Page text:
Is there still a place for bridging finance?

By Harry Landy, Managing Director of Enterprise Finance

This month I wanted to take a closer look at the bridging market, because with contradictory news about the mortgage markets and property transactions over the last month or so, it is little wonder uncertainty is reigning supreme in the sector.

On the one hand, we had UK Finance’s household finance update telling us that mortgage lending fell by 1.2% year-on-year in August despite a 9.2% increase in remortgaging.

On the other, we had the results of the August survey by the Royal Institution of Chartered Surveyors (RICS) telling us that the property market was “solid”.

The latest index from Halifax indicates that the housing market is stable, with average prices 2.5% higher than a year earlier… but some industry commentators reported that house prices fell sharply in September.

On the same day in September, two tabloid headlines – analysing and interpreting the same data from Halifax – gave us diametrically opposed points of view. Again, it’s no wonder there is uncertainty.

Why do I bring this up in relation to bridging finance? Property transaction data and mortgage market activity are markers of the health of the bridging sector, with property sale or (re)mortgage the most common exit strategy for borrowers of bridging finance. Naturally, a buoyant property market of steady and rising prices and increasing transactions makes all of us feel more secure about bridging.

But we have to remember that this isn’t all that bridging is about. Bridging is about opportunity. (Or more specifically, helping the borrower take advantage of an opportunity). Bridging is fast. Bridging is flexible. Bridging is adaptable. Adaptable to the changes, the swings and volatility in the property market. No matter what happens with Brexit, or with property prices or anything else – specialist short-term lending will always thrive because of these qualities.

Bridging is often considered to be a solution for a broken market. If the worst happens with Brexit, the bridging finance sector will find a way to (safely and responsibly) help borrowers. It’s for this reason that I encourage your brokers, intermediaries or advisors to take a serious look at how bridging can make a positive impact on their business – because the opportunities will only increase over the next few years.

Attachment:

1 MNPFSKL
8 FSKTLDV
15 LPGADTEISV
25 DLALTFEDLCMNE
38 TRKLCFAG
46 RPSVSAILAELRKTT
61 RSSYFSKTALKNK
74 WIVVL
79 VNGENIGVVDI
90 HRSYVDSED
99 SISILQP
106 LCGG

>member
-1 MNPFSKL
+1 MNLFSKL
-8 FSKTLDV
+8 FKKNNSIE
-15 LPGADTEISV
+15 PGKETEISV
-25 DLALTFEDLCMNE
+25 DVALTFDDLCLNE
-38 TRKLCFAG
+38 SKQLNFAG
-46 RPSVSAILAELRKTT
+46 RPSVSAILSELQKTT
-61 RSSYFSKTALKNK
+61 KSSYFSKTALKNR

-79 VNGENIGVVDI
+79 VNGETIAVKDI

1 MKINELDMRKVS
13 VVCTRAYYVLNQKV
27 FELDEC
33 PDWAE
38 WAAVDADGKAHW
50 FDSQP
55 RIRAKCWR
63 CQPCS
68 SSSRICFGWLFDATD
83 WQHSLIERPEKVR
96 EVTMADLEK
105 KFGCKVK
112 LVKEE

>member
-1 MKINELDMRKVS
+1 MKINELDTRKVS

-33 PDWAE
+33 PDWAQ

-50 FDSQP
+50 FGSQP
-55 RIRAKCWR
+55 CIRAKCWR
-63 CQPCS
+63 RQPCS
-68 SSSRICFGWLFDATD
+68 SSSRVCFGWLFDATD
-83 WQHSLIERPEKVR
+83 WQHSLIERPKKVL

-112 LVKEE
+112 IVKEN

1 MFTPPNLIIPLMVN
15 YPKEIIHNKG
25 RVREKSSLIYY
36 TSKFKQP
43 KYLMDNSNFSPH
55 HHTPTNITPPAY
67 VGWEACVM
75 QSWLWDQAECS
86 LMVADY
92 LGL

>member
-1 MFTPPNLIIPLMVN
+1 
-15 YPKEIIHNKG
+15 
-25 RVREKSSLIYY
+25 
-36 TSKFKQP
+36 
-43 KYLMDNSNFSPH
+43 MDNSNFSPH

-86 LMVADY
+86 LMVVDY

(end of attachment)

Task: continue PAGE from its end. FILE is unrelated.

As a separate indicator to the health of the market, research by West One Loans for their Bridging Index has shown they believe the market has reached a high of £6bn in annualised lending by the end of Q2 2018. Using their own data and that of the Association of Short Term Lenders (ASTL), they have shown that there are still high volumes of transactions. Yes, some of the headlines from the press might point to a lower value of loans written in Q2 – but compared to one year previously, loans written (£), loan book (£) and applications (£) are all up – and on top of that, the number of repossessions is still lower than a year ago. This is all positive news for bridging, despite the contradictory headlines perhaps giving the impression bridging is too risky a part of the market to be involved with.


It would be remiss of me not to mention the first anniversary of the PRA changes that came into effect at the beginning of October in 2017. Landlords are no-doubt feeling vilified at the moment, and who could blame them? Hot on the heels of PRA has been changes to the tax regime, EPC ratings and – from the 1st of this month – HMO guidelines too.

It’s true that these changes have the potential to see a reduction in the number of landlords across the UK. Headlines such as “The Buy-to-Let market post-PRA described as a ‘car crash’” certainly won’t encourage your advisors. And it’s true that landlord purchase transactions have fallen.

But BTL remortgaging is up. This points to a wary, cautious but sensible market. Even more, we’re still a nation of property lovers, demand is still high, development finance lending is increasing, new ‘Build-to-Let’ products are entering the market, savings rates are still poor and there is still a low cost of finance. This is all encouraging news for the Buy-to-Let sector, so it remains a key opportunity for your advisors to proactively support their landlord clients – because they need specialist advice now more than ever.

Enterprise News

Our October roadshows with the Society of Mortgage Professionals (SMP) have started, where we have been (and will be) presenting on Second Charge mortgage products. As well as presenting on the usual whys and wherefores of the products – we’re taking the additional step of explaining how brokers and intermediaries should position the product with their client, as our research shows that completions are higher when we pitch the product to borrowers. This ‘added value’ information should see intermediaries increase their own Second Charge mortgage completion levels.

At the time of writing we’ve had successful meetings in both Leeds and Birmingham, and are looking forward to the Kent, London, Norfolk and Glasgow events.

Date Venue


Leeds, Elland Road


Birmingham, Ramada Sutton Coldfield


 Kent, Mercure Maidstone


 London, Cavendish Conference Centre


 Norfolk, Dunston Hall


 Glasgow, Crowne Plaza Glasgow

These events are free to attend for both members and non-members – and offer 3 hours and 50 minutes towards attendee’s continuing professional development. Non-members can attend for free by registering with the SMP.

Find out more about the events here…



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